The Untold World War II Story of B-24s in the Pacific

Saturday, July 31, 2010

Finish Forty and Home awarded top prize at the Mayborn Literary Nonfiction Conference

Finish Forty and Home was awarded the top prize in the 2010 Mayborn Literary Nonfiction Conference, held annually near Dallas, Texas. The prize, which includes a publishing contract with the University of North Texas Press, was awarded by Village Voice Media during the Literary Lights awards dinner.

UNT Press Release

Sunday, July 4, 2010

About the book

During the early years of World War II, against overwhelming odds, young American airmen flew the longest and most perilous bombing missions of the war. They faced determined enemy fighters with no fighter escort of their own, relentless anti-aircraft fire with no deviations from target, and thousands of miles of over-water flying with no alternative landing sites.

Finish Forty and Home, by Phil Scearce, is the true story of men and missions of the 11th Bombardment Group as it fought alone and unheralded in the South Central Pacific while America had its eyes on the war in Europe. The book opens with Sgt. Herman Scearce, the author's father, lying about his age to join the Army Air Corps at 16. The narrative follows Scearce through training and into combat with his new crew mates, including pilot Lt. Joe Deasy, whose last-minute transfer from training duty thrusts the new crew into the squadron commander's role. Inexperienced crews are pressed into combat with navigational training inadequate for the great distances flown over Pacific routes, and losses mount.

Finish Forty and Home takes the reader into combat with B-24 Liberator bomber crews facing the perils of long missions against tiny Japanese-held island targets. These missions bring American forces closer and closer to the Japanese home islands and precede the critical American invasions of Tarawa and Iwo Jima. The book explores the context of the war and sets the stage for these daring missions, revealing the motivations of the men who flew them: to finish forty combat missions and make it home again.

Finish Forty and Home is based upon substantial research at the Air Force Historical Research Agency and the National Archives, interviews with surviving airmen, and interviews and correspondence with the survivors of the men who were lost. It is the first book to document America's bomber offensive in the early days of the Pacific War.

Q & A with Author Phil Scearce

What motivated you to write Finish Forty and Home?
This book needed to be written. As the son of a B-24 veteran, I tried to find books about the part of the war in which my dad served, but there just aren’t any. Finish Forty and Home tells the story of the American bomber offensive in the south central Pacific, which was a cruel and unforgiving place for young men to fly and fight. The men who flew these missions made a significant contribution to the war effort, but their story hasn’t been told until now. I hope my book honors the men I’ve written about.

Why the title?
By 1944, bomber crews needed 40 combat mission credits before they could go home. They didn’t talk about it much, but they all knew where they stood, especially when they were getting close. There are some gut-wrenching stories of men shot down with 38, 39 missions, just one to go. The title comes from the fact that the number one thing in the back of their minds was to finish forty combat missions and make it home again.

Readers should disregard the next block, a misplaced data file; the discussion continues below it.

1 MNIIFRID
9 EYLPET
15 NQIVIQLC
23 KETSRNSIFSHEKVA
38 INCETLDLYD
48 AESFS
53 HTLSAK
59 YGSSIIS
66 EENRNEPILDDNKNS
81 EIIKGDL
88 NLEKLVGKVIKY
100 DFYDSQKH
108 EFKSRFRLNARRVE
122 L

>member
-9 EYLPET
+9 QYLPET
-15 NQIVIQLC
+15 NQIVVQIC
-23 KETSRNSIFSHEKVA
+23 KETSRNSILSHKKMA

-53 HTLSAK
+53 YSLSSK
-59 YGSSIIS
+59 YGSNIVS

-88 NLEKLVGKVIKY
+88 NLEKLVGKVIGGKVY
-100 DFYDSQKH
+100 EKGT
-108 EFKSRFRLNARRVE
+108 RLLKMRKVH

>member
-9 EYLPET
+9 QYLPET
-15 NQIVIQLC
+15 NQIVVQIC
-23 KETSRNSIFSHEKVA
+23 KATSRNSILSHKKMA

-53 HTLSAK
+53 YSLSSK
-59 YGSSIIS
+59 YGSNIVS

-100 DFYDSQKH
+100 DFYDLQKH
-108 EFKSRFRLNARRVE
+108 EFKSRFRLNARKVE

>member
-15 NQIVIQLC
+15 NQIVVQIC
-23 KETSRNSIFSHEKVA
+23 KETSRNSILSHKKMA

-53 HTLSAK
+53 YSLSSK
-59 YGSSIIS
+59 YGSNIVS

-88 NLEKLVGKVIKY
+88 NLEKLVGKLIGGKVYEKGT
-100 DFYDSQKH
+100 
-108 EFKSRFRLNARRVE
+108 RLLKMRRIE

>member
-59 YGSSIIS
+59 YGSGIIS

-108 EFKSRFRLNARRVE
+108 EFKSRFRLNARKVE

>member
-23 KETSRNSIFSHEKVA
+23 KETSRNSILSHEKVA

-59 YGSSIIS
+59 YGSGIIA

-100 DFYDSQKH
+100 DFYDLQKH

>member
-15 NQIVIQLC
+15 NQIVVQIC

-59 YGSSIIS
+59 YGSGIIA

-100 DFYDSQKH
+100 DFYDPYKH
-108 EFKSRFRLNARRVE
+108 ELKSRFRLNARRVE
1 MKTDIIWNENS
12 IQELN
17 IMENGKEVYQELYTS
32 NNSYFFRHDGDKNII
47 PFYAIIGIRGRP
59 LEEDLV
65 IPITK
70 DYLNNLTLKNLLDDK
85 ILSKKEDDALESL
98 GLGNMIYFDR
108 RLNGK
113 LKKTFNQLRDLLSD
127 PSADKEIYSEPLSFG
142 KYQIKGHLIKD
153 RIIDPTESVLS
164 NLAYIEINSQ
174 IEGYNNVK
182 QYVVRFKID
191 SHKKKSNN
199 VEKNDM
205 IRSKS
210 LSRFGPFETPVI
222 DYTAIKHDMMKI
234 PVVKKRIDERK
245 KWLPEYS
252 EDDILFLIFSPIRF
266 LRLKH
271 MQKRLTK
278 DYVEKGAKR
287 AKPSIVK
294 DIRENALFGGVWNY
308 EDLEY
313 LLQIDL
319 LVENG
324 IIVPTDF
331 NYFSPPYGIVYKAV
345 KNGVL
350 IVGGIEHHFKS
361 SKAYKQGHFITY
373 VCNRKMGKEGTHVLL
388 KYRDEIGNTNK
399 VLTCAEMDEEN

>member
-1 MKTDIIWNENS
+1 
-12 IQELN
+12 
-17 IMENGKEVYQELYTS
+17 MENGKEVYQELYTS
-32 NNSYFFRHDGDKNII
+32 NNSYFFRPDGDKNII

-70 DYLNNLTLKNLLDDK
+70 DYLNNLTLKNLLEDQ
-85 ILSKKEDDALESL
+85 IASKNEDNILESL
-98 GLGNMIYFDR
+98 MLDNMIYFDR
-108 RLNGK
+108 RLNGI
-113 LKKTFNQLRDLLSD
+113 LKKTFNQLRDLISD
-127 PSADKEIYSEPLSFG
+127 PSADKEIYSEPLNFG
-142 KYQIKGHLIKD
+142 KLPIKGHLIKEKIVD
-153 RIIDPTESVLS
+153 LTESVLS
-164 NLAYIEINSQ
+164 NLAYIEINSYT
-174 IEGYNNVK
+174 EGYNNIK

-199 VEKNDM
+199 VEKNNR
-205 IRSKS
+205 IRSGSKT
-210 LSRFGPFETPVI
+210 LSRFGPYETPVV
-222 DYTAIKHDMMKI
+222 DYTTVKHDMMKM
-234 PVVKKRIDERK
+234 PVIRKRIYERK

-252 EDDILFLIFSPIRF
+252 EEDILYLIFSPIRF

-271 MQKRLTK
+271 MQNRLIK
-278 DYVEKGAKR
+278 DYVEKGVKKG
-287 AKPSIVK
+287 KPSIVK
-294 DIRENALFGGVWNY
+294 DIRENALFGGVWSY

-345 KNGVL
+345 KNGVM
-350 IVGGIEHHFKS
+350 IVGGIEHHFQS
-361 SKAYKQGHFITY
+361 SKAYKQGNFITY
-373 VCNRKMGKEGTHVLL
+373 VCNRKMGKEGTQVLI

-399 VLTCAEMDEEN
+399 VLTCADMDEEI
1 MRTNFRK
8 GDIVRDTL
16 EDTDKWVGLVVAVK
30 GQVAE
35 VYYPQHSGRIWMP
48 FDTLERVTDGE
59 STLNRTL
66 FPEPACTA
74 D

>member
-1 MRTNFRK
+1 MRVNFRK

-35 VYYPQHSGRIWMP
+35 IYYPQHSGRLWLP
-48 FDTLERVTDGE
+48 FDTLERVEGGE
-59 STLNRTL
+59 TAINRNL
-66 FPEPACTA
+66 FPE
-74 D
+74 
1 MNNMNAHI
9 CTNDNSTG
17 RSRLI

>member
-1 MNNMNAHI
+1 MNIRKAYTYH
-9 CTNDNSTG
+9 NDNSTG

The book tells about your dad signing up at 16 and his job as a radio operator. How did he come to tell you his story?
Right. He lied about his age. As far as telling the story, it’s hard to say, really. I don’t know why Dad opened up to me, but once I was old enough to understand, and since I was interested, he shared his experiences. Maybe it was just that enough time had passed, because Dad saw some terrible things. As I completed research and background work, I was able to add depth and context to the stories, and broaden them beyond Dad’s memories. I was also fortunate enough to locate and meet some of the men who served with my father.

Who were you able to find?

Joe Deasy, pilot and commander of the 42nd Bomb Squadron, a man who was a hero to me growing up because I knew Dad had enormous respect for him. Deasy’s actions made all the difference in my Dad’s survival. I also met Jack Yankus, former B-24 flight engineer and Dad’s wartime buddy. He shared stories about my Dad which I could have heard from no one else. I also met and interviewed Ed Hess, gunner on the crew, and the surviving family of Bob Lipe, assistant engineer. When I met the Lipe family, and was able to tell them why Bobby had flown with the crew he was lost with--it was an emotional visit for all of us. I interviewed or corresponded with many more veterans or the families of veterans, and their input helped me bring the book’s characters to life in a very real and faithful way.

How’s your dad doing?
He’s well, thank you. He stays busy. He doesn’t live in the past, but he does enjoy hearing when I’ve talked to one of his old friends.

What’s your next project?

My next book-length project is about B-29 aircrews and their missions. B-29s flew from bases in the Marianas to targets in Japan, and airmen called the route the "Hirohito Highway." That may be the title of the book.

"All of us prayed . . . selfish prayers. God, just get me back on the ground again."
-T/Sgt. L. H. Scearce, Jr.